Here is a link to my EUROSLA'13 keynote lecture "What can computational modelling tell us about second language acquisition"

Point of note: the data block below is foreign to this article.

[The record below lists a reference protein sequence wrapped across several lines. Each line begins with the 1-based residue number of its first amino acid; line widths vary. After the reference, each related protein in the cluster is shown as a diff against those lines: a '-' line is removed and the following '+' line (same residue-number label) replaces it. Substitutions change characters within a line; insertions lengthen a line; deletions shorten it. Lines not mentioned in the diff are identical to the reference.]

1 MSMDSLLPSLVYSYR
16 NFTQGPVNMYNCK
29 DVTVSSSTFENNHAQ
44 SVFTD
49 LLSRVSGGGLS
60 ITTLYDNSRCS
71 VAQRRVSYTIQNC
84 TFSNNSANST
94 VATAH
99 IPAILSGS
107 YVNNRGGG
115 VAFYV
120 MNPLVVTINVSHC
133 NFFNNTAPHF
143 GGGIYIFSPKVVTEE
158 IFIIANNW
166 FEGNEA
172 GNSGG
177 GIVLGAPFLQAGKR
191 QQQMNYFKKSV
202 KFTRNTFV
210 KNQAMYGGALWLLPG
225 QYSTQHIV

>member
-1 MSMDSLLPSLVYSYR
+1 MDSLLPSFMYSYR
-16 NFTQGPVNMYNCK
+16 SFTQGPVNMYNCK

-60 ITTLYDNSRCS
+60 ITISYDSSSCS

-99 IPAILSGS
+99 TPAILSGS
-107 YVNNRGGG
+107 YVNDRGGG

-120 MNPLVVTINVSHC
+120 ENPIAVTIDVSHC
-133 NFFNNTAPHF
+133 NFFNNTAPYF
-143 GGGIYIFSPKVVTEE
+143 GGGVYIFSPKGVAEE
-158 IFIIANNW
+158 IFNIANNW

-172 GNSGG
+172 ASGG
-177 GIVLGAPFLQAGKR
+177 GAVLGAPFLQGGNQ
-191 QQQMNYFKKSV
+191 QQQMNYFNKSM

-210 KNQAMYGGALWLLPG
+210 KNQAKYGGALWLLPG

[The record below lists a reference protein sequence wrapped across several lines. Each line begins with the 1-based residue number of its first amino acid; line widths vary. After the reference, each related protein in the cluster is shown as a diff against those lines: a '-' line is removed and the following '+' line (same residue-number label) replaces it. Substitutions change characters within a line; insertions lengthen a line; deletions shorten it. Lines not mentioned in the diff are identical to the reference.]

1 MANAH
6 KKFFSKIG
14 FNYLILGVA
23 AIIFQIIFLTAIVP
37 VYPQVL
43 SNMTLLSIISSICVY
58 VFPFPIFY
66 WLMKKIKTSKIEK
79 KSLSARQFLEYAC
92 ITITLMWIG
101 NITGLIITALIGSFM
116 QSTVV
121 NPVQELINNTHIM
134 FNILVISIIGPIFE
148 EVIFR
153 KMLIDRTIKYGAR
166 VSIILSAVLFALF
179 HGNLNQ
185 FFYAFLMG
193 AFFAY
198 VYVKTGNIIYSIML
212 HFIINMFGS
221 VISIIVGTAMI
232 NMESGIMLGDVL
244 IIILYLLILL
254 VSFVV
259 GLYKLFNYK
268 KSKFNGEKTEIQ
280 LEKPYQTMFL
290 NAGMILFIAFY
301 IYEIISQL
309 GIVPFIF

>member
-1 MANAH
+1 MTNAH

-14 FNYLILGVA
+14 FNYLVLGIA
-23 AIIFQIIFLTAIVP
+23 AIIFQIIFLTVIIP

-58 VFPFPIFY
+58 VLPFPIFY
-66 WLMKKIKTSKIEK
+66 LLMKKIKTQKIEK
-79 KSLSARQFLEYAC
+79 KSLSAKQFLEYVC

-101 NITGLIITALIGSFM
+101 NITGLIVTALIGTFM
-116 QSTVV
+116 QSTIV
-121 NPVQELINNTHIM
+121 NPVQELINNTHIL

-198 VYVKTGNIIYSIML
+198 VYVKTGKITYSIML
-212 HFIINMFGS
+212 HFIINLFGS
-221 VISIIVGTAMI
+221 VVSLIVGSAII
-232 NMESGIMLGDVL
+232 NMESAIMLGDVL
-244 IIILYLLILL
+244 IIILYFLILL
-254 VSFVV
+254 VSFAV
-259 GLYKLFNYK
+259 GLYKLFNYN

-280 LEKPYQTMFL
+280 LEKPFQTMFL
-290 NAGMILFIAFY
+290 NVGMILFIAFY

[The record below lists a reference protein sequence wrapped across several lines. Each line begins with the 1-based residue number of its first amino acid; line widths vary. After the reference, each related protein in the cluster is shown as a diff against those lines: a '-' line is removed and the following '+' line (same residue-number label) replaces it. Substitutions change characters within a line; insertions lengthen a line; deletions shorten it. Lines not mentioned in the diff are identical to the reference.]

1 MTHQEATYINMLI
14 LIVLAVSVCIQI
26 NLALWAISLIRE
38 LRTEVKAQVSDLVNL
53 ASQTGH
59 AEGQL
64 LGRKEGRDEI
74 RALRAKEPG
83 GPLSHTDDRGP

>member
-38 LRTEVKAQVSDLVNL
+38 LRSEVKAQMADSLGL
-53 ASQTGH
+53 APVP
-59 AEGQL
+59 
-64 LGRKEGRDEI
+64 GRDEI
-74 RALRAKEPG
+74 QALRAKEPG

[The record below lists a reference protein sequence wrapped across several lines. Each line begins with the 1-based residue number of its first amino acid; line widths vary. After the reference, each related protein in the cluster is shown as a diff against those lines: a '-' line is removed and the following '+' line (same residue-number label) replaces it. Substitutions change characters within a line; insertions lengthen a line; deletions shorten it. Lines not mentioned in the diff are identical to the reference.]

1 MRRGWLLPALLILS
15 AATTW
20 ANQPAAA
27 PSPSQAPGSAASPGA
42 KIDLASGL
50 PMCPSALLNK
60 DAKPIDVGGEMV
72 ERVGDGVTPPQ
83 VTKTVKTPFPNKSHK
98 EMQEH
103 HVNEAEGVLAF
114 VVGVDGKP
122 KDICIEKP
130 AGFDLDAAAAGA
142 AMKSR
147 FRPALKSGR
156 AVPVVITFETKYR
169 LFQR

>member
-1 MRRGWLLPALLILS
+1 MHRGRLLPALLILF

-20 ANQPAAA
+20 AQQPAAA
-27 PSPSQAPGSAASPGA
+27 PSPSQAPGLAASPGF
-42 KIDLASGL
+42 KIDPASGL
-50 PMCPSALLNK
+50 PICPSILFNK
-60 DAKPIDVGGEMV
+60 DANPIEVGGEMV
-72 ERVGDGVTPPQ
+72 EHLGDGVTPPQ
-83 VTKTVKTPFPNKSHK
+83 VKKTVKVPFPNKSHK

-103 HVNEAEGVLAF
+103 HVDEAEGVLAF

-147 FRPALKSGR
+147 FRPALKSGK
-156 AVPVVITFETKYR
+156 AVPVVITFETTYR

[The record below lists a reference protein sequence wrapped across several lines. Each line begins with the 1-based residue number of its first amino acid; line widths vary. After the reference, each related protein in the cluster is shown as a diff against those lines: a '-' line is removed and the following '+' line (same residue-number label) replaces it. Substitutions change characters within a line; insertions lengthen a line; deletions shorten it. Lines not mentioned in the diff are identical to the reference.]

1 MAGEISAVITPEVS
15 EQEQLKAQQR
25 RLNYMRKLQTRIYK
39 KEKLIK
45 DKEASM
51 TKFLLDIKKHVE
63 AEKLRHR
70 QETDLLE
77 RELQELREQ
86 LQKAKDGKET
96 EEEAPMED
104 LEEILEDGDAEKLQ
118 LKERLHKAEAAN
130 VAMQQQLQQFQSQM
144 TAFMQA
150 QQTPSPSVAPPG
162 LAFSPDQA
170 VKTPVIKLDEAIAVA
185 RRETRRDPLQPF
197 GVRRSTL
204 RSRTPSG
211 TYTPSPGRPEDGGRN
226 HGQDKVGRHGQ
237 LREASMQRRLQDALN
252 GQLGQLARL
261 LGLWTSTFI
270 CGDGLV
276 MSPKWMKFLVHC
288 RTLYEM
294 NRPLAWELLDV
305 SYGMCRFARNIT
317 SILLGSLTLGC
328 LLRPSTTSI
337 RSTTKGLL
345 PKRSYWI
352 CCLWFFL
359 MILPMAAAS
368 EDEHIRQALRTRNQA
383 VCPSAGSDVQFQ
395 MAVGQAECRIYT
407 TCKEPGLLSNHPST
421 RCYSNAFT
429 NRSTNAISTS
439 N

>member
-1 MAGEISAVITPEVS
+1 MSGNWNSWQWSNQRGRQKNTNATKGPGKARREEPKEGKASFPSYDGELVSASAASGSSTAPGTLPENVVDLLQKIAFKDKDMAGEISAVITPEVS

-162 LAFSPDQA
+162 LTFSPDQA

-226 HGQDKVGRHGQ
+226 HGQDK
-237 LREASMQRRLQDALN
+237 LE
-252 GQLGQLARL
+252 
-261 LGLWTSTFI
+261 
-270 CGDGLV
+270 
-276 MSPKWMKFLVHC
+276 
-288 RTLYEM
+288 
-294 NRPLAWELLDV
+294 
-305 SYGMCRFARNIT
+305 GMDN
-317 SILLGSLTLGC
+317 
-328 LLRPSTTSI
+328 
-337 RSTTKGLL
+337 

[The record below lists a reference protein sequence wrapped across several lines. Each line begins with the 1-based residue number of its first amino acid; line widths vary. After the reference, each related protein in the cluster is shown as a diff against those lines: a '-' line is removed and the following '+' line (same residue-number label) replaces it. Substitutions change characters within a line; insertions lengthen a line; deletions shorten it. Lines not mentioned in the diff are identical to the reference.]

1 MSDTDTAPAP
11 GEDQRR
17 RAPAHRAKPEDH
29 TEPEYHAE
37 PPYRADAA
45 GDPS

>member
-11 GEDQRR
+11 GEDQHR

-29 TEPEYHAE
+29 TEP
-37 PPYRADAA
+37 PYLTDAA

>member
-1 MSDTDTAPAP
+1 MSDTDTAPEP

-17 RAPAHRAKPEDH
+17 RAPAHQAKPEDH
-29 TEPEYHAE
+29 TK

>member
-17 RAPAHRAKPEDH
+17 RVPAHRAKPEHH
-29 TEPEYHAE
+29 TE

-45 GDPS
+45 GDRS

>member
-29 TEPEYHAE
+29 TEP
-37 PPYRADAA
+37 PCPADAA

Abstract: While there is a thriving literature on computational modelling of first language acquisition, the field of second language acquisition has hardly been computationally investigated. In this talk I will argue that computational models have much to offer to second language learning. I will illustrate this with a relatively simple usage-based model of language that has been widely studied during the last couple of decades. This model learns how to produce new utterances by combining fragments from a corpus of structures of previously heard utterances in the most probable way. I will show how such an approach can deal with some phenomena in second language learning, and how it can explain so-called interlanguage fossilization. I will argue that second language learning can be understood in terms of the interference between (combinations of fragments from) previous L1-experiences and new L2-experiences. In such a perspective the difference between L1 and L2 becomes a fluid one.
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